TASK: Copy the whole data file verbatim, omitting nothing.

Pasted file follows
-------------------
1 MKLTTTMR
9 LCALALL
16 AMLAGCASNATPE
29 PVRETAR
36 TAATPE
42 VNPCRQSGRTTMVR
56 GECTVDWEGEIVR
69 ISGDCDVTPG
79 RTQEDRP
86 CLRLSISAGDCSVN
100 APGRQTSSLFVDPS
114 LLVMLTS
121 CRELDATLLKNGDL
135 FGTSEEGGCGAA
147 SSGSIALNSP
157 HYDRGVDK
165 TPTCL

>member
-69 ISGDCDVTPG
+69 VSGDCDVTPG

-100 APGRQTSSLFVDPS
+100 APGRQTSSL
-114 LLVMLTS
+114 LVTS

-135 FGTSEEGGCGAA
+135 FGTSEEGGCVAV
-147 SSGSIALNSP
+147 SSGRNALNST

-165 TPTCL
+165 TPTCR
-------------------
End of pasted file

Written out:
1 MKLTTTMR
9 LCALALL
16 AMLAGCASNATPE
29 PVRETAR
36 TAATPE
42 VNPCRQSGRTTMVR
56 GECTVDWEGEIVR
69 ISGDCDVTPG
79 RTQEDRP
86 CLRLSISAGDCSVN
100 APGRQTSSLFVDPS
114 LLVMLTS
121 CRELDATLLKNGDL
135 FGTSEEGGCGAA
147 SSGSIALNSP
157 HYDRGVDK
165 TPTCL

>member
-69 ISGDCDVTPG
+69 VSGDCDVTPG

-100 APGRQTSSLFVDPS
+100 APGRQTSSL
-114 LLVMLTS
+114 LVTS

-135 FGTSEEGGCGAA
+135 FGTSEEGGCVAV
-147 SSGSIALNSP
+147 SSGRNALNST

-165 TPTCL
+165 TPTCR